How will Augusta National play in November? One pro shared his experience
The mantra of the Masters is “a tradition unlike any other.” This year, it will truly be a Masters unlike any other.
With the coronavirus pandemic still spreading globally, Augusta National will not welcome fans — er, patrons — to its grounds for the first time since the tournament was first staged in 1934. A Masters without roars will surely be strange, and the new spot on the calendar will only continue to remind us that things are decidedly not normal.
Instead of its traditional April slot on the calendar, the Masters will be contested Nov. 12-15, and the usual spring-blossoming azaleas will be replaced by fall foliage. And with no Masters round ever contested later than April, no Tour pro really knows how the course will play — save for the few who have played the course in November.
Sebastian Muñoz is among the rare few who have played Augusta National in November. He got a shot at the course last fall in preparation for his would-be first Masters appearance this spring, though those plans obviously changed.
“It was cold,” Muñoz remembers. “I booked for two days, so the first day it was gorgeous. I played like around noon or a little later. It was like 70, 65. It was just long that time, but they told me it was playing different in April.”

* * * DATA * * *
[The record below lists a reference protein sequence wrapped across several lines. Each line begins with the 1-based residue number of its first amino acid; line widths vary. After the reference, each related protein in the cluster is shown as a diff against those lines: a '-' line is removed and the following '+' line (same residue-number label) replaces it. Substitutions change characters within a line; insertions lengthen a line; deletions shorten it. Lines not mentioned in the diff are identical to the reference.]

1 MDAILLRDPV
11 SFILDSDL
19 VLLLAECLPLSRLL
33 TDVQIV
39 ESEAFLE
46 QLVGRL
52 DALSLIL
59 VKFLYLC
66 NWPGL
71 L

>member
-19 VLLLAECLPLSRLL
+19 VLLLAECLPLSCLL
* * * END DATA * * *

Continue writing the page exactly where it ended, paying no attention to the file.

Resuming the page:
The temperature average in November is slightly cooler than it would be expected in April. The typical April high is 77 degrees, while the lows drop into the upper 40s. In November, that high doesn’t usually get above 70 degrees, while the lows drop down to the lower 40s. Not a significant difference, but enough to potentially force players to battle different conditions than the ones they’re used to.
Munoz canceled his tee time for his second day at Augusta. The temperatures were in the 40s for his 8 a.m. tee time and he did not want to contend with such (relatively) frigid conditions. In November, he won’t have the luxury of being able to opt for a cozy morning in bed instead of facing the cool Georgia morning air.
On the par-4 11th during Muñoz’s lone round at Augusta, he hit a 3-iron (!) into the green for his second shot. The hole plays out to a meaty 505 yards during the Masters, but in the spring players typically don’t have that much club into the green. He was also unable to reach the fairway bunker on the 18th hole, which normally comes into play for nearly every player in the field.
“It was just playing longer,” he said. “They told me I should expect to play shorter distance, but it does play longer (in the fall).”
It seems as though this year the tradition unlike any other will also play longer than any other.